In this 280-page volume Wolfe shares anecdotes and photo tips about many of his most powerful environmental images, with the same lucid and down-to-earth manner he brings to his television series Travels to the Edge. Arranged chronologically, the book is a visual feast, a global travelogue, an amusing memoir, and an incisive primer for any readers who dare to imitate this work at home.
“We were both praying for Robert’s soul,” recalls poet-rocker Patti Smith of the late Mapplethorpe in her 2010 memoir Just Kids, “he to sell it and I to save it.” That dichotomy runs through this art showcase: stunning still lifes, landscapes, candids, and of course erotica. “The two widely assumed poles of Mapplethorpe’s oeuvre—formal perfection on the one hand and sexual provocation on the other—are in fact twinned, if not the same thing,” writes Jonathan D. Katz. “Mapplethorpe’s art is a serious, even activist, triumph of style over substance.”
This series comprises Platon’s poignant images of U.S. soldiers—in training, deployment, and returning from war—as well as their loved ones. Many of the black-and-white shots reflect the photographer’s intimate portrait style; in others he ventures into the field for documentary scenes, such as servicemen and women leaving their families behind. The project depicts soldiers stateside—preparing to serve or returning—rather than in battle overseas. “Leaving for war meant something heroic and brave,” Platon told American Photo. “But when they came back, everything seemed to change.”
As Vogue‘s longtime executive fashion editor, Posnick has cooked up imaginative spreads with the world’s top commercial photographers; here she opens the vaults and describes the treasures. The work chronicles nine masters—Irving Penn, Helmut Newton, Steven Klein, Annie Leibovitz, Tim Walker, Patrick Demarchelier, Bruce Weber, Mario Testino and Anton Corbijn—vis-à-vis dazzling spreads: a flurry of “stoppers” backed by gem-like anecdotes.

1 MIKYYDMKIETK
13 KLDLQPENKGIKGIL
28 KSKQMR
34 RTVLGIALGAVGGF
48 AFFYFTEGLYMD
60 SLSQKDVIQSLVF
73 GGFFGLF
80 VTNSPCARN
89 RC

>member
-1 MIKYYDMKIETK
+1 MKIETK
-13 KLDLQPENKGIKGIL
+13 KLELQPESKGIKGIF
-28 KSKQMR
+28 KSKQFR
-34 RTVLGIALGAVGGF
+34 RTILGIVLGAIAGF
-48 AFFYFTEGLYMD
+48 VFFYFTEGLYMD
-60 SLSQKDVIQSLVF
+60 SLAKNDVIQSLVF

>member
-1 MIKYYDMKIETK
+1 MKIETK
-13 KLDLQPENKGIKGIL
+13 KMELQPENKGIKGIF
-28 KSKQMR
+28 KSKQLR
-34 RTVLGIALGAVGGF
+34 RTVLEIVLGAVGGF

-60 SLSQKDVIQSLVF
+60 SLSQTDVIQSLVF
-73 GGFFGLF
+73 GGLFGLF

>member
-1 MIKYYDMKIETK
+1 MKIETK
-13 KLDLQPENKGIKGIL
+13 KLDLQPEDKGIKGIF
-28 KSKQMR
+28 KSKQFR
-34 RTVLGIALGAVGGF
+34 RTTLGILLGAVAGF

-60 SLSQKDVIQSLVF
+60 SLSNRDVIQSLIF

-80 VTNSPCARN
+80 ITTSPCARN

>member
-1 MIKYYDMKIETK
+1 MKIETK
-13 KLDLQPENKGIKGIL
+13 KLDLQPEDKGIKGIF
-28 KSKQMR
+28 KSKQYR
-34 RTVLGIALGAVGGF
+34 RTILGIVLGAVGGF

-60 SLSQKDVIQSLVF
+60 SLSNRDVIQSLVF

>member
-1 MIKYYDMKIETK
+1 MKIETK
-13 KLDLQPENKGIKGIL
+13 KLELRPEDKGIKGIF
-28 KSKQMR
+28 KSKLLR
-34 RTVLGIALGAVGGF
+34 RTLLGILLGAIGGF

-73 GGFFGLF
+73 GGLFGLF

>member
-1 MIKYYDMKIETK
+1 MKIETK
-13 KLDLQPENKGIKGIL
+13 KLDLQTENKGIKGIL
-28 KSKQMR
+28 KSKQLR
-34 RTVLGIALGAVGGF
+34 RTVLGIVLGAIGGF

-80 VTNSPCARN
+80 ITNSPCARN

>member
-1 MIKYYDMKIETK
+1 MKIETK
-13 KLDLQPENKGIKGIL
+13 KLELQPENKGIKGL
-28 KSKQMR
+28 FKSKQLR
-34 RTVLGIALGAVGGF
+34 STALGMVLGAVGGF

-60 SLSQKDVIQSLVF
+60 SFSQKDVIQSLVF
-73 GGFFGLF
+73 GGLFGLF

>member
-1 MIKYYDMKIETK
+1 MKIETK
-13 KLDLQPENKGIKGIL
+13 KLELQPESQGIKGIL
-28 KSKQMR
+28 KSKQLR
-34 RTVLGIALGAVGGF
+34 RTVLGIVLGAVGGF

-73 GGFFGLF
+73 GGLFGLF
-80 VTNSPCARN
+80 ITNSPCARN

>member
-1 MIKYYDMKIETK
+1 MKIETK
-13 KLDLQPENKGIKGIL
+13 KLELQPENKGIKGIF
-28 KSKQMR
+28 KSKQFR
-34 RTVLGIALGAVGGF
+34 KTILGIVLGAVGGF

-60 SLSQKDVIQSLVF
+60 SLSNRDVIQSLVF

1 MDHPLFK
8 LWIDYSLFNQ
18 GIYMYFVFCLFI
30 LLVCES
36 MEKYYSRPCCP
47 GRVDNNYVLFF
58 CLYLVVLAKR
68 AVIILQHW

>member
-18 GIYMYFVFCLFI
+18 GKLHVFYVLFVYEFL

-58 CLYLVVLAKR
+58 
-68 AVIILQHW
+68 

After the shadowy mise-en-scènes and freakshow-ism of his previous work, Roger Ballen explores a new realm, carving out figures from black paint on glass to create cave-drawing abstractions, with the usual psychological twists. In chapters with titles ranging from “Eros” to “Melancholy,” he probes dreamlike corners of the human psyche. “These images share a complete absence of conscious awareness,” Ballen writes. “They are born out of the unbearable, the unacceptable and even the unthinkable.”
You know this project is a bit different when the photographer’s headshot is an SFPD mugshot. Zagaris enjoyed a Zelig-like presence on the 1970s rock scene, photographing everyone from the Grateful Dead to the Clash, Led Zeppelin to Blondie—often offstage with their guards down. As the portraits were more often made for fun than for money, many have remained unseen till now. Text capsules reveal lots of bad behavior; hence the title.
R.I.P. D.I.Y. – Last Days of Death By Audio
When music photographer Ebru Yildiz learned that one of her favorite Brooklyn venues would be closing its doors, documenting its final weeks was a no-brainer. For the final 75 days of Death By Audio’s existence, Yildiz was there, camera in hand, documenting the shows, the roommates, the house meetings, and the unique creative culture that existed within in the walls of this beloved Brooklyn space. Her self-published book We’ve Come So Far brings it all together. Music lovers shouldn’t sleep on this one.
Curator Gail Buckland has explored topics from true-crime scenes to rock ‘n’ roll portraiture; here she takes on the wide world of sports with a scholarly mastery of detail in image selection and text passages. Catalog for a vast exhibit at the Brooklyn Museum, this tome celebrates athletes, fans, and sports culture through the eyes and anecdotes of photographers whose diverse work is joined by aesthetic merit. “I’m very clear about what I’m looking for: great photographs that live through time,” Buckland told American Photo. ” They have those lasting qualities that we respect in a photograph.”
In his pioneering color imagery that one critic called “perfectly banal,” Eggleston has emphasized artifacts over individuals. But he also brings a discerning eye to portraiture, as evidenced in this collection of subjects ranging from famous friends to passing strangers, often gazing quizzically at his camera. “I don’t say anything,” Eggleston says in the book’s Q&A with curator Prodger. “I just take the picture.”
Halpern’s monograph—honored as photo book of the year at Paris Photo 2016—chronicles a swath of desert land and suburban sprawl in and around southern L.A., alternating among anonymous oddballs, desolate scenes, and glimpses of natural wonder. The name ZZYZX denotes a Mojave Desert ghost town, founded by a snake-oil salesman as a natural spa, “the last word in health.” Here it represents a state of mind, a road trip sparked by elusive hope but tempered by disillusionment.